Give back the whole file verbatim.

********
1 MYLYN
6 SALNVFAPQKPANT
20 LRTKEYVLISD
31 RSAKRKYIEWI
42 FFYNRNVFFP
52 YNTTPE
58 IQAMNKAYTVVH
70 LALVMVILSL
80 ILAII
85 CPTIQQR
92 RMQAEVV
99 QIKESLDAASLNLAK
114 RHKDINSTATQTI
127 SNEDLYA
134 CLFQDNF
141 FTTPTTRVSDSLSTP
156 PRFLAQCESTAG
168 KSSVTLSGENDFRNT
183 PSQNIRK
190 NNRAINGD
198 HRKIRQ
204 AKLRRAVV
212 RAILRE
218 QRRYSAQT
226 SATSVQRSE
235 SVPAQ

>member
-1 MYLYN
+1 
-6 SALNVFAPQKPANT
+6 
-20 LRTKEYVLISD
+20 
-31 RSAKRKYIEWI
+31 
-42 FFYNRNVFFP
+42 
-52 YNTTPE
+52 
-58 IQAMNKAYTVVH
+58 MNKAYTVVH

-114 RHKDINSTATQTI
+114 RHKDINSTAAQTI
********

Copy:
1 MYLYN
6 SALNVFAPQKPANT
20 LRTKEYVLISD
31 RSAKRKYIEWI
42 FFYNRNVFFP
52 YNTTPE
58 IQAMNKAYTVVH
70 LALVMVILSL
80 ILAII
85 CPTIQQR
92 RMQAEVV
99 QIKESLDAASLNLAK
114 RHKDINSTATQTI
127 SNEDLYA
134 CLFQDNF
141 FTTPTTRVSDSLSTP
156 PRFLAQCESTAG
168 KSSVTLSGENDFRNT
183 PSQNIRK
190 NNRAINGD
198 HRKIRQ
204 AKLRRAVV
212 RAILRE
218 QRRYSAQT
226 SATSVQRSE
235 SVPAQ

>member
-1 MYLYN
+1 
-6 SALNVFAPQKPANT
+6 
-20 LRTKEYVLISD
+20 
-31 RSAKRKYIEWI
+31 
-42 FFYNRNVFFP
+42 
-52 YNTTPE
+52 
-58 IQAMNKAYTVVH
+58 MNKAYTVVH

-114 RHKDINSTATQTI
+114 RHKDINSTAAQTI